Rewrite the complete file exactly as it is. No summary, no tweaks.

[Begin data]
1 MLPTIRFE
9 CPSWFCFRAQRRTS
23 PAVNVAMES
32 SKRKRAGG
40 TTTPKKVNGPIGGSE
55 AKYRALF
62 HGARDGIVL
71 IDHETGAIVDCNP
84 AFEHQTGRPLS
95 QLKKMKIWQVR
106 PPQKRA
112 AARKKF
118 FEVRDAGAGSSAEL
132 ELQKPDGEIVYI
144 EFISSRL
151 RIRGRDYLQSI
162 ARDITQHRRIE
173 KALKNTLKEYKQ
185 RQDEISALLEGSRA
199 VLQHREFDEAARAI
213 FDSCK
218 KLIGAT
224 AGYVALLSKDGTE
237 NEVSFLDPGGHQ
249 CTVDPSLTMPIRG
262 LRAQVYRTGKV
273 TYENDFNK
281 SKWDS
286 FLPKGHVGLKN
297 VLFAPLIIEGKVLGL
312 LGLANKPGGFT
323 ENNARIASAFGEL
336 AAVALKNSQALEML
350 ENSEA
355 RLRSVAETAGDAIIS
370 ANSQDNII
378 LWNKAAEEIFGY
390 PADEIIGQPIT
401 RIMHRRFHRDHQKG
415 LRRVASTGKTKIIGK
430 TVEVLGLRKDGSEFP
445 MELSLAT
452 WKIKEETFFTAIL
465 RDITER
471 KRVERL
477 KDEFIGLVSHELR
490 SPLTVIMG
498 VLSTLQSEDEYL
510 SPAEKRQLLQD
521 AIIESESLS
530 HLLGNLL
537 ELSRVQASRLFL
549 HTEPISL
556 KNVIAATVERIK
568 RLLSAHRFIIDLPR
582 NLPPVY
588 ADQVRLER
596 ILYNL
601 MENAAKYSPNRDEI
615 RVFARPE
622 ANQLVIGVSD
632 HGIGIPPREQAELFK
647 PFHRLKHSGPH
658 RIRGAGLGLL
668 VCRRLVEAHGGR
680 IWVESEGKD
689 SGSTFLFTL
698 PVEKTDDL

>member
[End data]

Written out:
1 MLPTIRFE
9 CPSWFCFRAQRRTS
23 PAVNVAMES
32 SKRKRAGG
40 TTTPKKVNGPIGGSE
55 AKYRALF
62 HGARDGIVL
71 IDHETGAIVDCNP
84 AFEHQTGRPLS
95 QLKKMKIWQVR
106 PPQKRA
112 AARKKF
118 FEVRDAGAGSSAEL
132 ELQKPDGEIVYI
144 EFISSRL
151 RIRGRDYLQSI
162 ARDITQHRRIE
173 KALKNTLKEYKQ
185 RQDEISALLEGSRA
199 VLQHREFDEAARAI
213 FDSCK
218 KLIGAT
224 AGYVALLSKDGTE
237 NEVSFLDPGGHQ
249 CTVDPSLTMPIRG
262 LRAQVYRTGKV
273 TYENDFNK
281 SKWDS
286 FLPKGHVGLKN
297 VLFAPLIIEGKVLGL
312 LGLANKPGGFT
323 ENNARIASAFGEL
336 AAVALKNSQALEML
350 ENSEA
355 RLRSVAETAGDAIIS
370 ANSQDNII
378 LWNKAAEEIFGY
390 PADEIIGQPIT
401 RIMHRRFHRDHQKG
415 LRRVASTGKTKIIGK
430 TVEVLGLRKDGSEFP
445 MELSLAT
452 WKIKEETFFTAIL
465 RDITER
471 KRVERL
477 KDEFIGLVSHELR
490 SPLTVIMG
498 VLSTLQSEDEYL
510 SPAEKRQLLQD
521 AIIESESLS
530 HLLGNLL
537 ELSRVQASRLFL
549 HTEPISL
556 KNVIAATVERIK
568 RLLSAHRFIIDLPR
582 NLPPVY
588 ADQVRLER
596 ILYNL
601 MENAAKYSPNRDEI
615 RVFARPE
622 ANQLVIGVSD
632 HGIGIPPREQAELFK
647 PFHRLKHSGPH
658 RIRGAGLGLL
668 VCRRLVEAHGGR
680 IWVESEGKD
689 SGSTFLFTL
698 PVEKTDDL

>member